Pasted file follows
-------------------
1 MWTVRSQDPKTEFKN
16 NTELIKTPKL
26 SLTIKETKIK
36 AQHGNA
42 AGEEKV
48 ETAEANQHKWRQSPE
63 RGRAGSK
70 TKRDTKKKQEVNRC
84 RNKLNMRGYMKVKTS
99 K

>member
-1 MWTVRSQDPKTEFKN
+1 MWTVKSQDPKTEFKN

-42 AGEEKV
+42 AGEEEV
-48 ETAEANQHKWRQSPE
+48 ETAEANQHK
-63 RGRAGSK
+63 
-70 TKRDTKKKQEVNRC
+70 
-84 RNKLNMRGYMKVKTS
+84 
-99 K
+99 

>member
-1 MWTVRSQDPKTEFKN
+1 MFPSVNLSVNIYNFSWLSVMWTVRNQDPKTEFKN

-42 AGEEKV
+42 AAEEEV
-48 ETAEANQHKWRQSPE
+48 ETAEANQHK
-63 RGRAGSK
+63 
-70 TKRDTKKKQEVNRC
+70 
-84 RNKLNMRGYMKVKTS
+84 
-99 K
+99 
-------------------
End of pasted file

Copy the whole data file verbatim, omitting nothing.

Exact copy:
1 MWTVRSQDPKTEFKN
16 NTELIKTPKL
26 SLTIKETKIK
36 AQHGNA
42 AGEEKV
48 ETAEANQHKWRQSPE
63 RGRAGSK
70 TKRDTKKKQEVNRC
84 RNKLNMRGYMKVKTS
99 K

>member
-1 MWTVRSQDPKTEFKN
+1 MWTVKSQDPKTEFKN

-42 AGEEKV
+42 AGEEEV
-48 ETAEANQHKWRQSPE
+48 ETAEANQHK
-63 RGRAGSK
+63 
-70 TKRDTKKKQEVNRC
+70 
-84 RNKLNMRGYMKVKTS
+84 
-99 K
+99 

>member
-1 MWTVRSQDPKTEFKN
+1 MFPSVNLSVNIYNFSWLSVMWTVRNQDPKTEFKN

-42 AGEEKV
+42 AAEEEV
-48 ETAEANQHKWRQSPE
+48 ETAEANQHK
-63 RGRAGSK
+63 
-70 TKRDTKKKQEVNRC
+70 
-84 RNKLNMRGYMKVKTS
+84 
-99 K
+99 